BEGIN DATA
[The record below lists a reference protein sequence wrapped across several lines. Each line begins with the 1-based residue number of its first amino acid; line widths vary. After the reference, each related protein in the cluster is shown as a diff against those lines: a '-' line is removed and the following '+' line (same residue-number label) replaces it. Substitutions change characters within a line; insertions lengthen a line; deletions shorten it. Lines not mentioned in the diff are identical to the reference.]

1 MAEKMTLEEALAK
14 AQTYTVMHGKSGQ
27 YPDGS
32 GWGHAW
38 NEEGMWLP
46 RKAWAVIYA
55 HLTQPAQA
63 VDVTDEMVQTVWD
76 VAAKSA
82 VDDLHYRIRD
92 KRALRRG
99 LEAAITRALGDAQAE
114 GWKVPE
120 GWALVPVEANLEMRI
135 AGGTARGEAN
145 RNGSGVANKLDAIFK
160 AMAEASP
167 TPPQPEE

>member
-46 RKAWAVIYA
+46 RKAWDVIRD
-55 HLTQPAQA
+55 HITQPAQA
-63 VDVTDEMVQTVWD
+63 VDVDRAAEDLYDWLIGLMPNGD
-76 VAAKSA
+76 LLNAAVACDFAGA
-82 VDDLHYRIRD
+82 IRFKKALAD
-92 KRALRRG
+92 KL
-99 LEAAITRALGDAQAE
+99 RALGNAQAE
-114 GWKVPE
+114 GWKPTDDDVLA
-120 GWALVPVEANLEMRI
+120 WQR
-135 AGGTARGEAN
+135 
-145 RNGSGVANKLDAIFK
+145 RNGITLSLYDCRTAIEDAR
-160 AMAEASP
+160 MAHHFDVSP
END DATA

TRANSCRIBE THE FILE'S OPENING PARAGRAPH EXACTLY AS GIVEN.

[The record below lists a reference protein sequence wrapped across several lines. Each line begins with the 1-based residue number of its first amino acid; line widths vary. After the reference, each related protein in the cluster is shown as a diff against those lines: a '-' line is removed and the following '+' line (same residue-number label) replaces it. Substitutions change characters within a line; insertions lengthen a line; deletions shorten it. Lines not mentioned in the diff are identical to the reference.]